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Brooklyn, New York (VBS.TV) -- Dr. Robert J. White performed his first neurosurgery at age 15 on a frog cadaver in high school biology class. Over the next 50 years, he operated on more than 10,000 brains, one of which accounted for the most ambitious neurological experiment in history: In the '70s, he successfully transplanted the head of one monkey to the body of another. For White's efforts, the monkey awoke from the anesthesia and tried to bite his finger off.
During our interview at his local McDonald's from which he worked, White described his most daring research and experimental surgery, as well as the decades of clinical time he devoted to the treatment of brain and spinal cord injuries. He published more than 1,000 articles in medical journals and had audiences with four popes in his role as adviser to the papal authority on bioethics. Although less provocative than his work in the area of organ transplantation, his documentation of the effect of deep cooling on spinal injuries greatly reduced long-term damage of the spinal cord and paralysis. This pioneering work has been suggested by some in the neuroscience field as worthy of Nobel prize consideration.
In his most controversial experiments -- more often that not involving the use of dogs and primates -- he successfully isolated the brain. As mentioned, he once transplanted the head of a monkey onto the body of another. In his estimation, this process, which he referred to as a "whole body transplant," proved that the brain is truly the repository for human consciousness.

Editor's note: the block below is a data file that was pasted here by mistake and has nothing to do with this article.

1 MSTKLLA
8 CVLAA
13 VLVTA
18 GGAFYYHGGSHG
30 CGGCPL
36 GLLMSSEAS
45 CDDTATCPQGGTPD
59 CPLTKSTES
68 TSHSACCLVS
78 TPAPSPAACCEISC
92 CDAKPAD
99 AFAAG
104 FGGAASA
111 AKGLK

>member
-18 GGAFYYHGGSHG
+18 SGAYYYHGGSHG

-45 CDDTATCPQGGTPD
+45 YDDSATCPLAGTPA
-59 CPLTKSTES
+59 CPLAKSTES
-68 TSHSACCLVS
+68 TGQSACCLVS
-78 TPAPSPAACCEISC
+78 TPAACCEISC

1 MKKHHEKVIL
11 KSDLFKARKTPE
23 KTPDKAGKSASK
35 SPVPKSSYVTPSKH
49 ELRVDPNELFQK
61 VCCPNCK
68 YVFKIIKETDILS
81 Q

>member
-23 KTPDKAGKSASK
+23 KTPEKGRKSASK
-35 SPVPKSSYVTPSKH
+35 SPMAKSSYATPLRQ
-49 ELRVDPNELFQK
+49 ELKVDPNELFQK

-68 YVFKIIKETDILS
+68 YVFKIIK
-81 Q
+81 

Although the transplant remained viable for only two days before the animal died, future transplants extended the life span of the recipient. The issue of the paralysis that results from the severed spinal cord, however, was impossible to avoid and remains one of the largest areas of interest in modern medicine. As such, only people with pre-existing paralysis might benefit from this procedure.
The animal rights movement has of course decried White's work, most of which was carried out decades ago when animal testing was not as controversial. The fact remains, though, that his career in neuroscience helped save countless human lives, even if he euthanized many dogs and monkeys along the way. Sadly, White died in September, but his work has left a lasting, wide-ranging influence on conventional medicine that will ultimately be the foundation for countless future scientists.